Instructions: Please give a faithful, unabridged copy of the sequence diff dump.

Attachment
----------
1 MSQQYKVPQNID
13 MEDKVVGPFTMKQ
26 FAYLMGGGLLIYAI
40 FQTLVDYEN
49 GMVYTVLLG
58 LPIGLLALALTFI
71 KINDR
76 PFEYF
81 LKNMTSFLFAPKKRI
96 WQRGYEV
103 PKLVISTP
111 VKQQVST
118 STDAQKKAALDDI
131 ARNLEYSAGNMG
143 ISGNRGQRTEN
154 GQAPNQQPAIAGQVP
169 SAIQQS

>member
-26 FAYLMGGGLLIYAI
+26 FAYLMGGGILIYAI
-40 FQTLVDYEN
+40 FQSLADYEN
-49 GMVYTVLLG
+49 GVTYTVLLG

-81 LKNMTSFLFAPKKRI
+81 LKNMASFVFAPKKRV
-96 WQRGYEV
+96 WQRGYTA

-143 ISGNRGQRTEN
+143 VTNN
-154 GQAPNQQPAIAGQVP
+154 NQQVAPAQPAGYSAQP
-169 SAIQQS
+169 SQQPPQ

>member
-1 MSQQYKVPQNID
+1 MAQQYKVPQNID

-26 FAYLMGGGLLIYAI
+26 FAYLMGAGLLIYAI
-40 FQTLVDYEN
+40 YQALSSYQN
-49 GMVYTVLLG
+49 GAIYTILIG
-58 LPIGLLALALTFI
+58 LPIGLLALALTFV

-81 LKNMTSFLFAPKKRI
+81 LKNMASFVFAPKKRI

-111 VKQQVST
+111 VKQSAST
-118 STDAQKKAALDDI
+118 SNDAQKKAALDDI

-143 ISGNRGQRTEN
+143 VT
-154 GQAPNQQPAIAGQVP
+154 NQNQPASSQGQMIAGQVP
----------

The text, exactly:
1 MSQQYKVPQNID
13 MEDKVVGPFTMKQ
26 FAYLMGGGLLIYAI
40 FQTLVDYEN
49 GMVYTVLLG
58 LPIGLLALALTFI
71 KINDR
76 PFEYF
81 LKNMTSFLFAPKKRI
96 WQRGYEV
103 PKLVISTP
111 VKQQVST
118 STDAQKKAALDDI
131 ARNLEYSAGNMG
143 ISGNRGQRTEN
154 GQAPNQQPAIAGQVP
169 SAIQQS

>member
-26 FAYLMGGGLLIYAI
+26 FAYLMGGGILIYAI
-40 FQTLVDYEN
+40 FQSLADYEN
-49 GMVYTVLLG
+49 GVTYTVLLG

-81 LKNMTSFLFAPKKRI
+81 LKNMASFVFAPKKRV
-96 WQRGYEV
+96 WQRGYTA

-143 ISGNRGQRTEN
+143 VTNN
-154 GQAPNQQPAIAGQVP
+154 NQQVAPAQPAGYSAQP
-169 SAIQQS
+169 SQQPPQ

>member
-1 MSQQYKVPQNID
+1 MAQQYKVPQNID

-26 FAYLMGGGLLIYAI
+26 FAYLMGAGLLIYAI
-40 FQTLVDYEN
+40 YQALSSYQN
-49 GMVYTVLLG
+49 GAIYTILIG
-58 LPIGLLALALTFI
+58 LPIGLLALALTFV

-81 LKNMTSFLFAPKKRI
+81 LKNMASFVFAPKKRI

-111 VKQQVST
+111 VKQSAST
-118 STDAQKKAALDDI
+118 SNDAQKKAALDDI

-143 ISGNRGQRTEN
+143 VT
-154 GQAPNQQPAIAGQVP
+154 NQNQPASSQGQMIAGQVP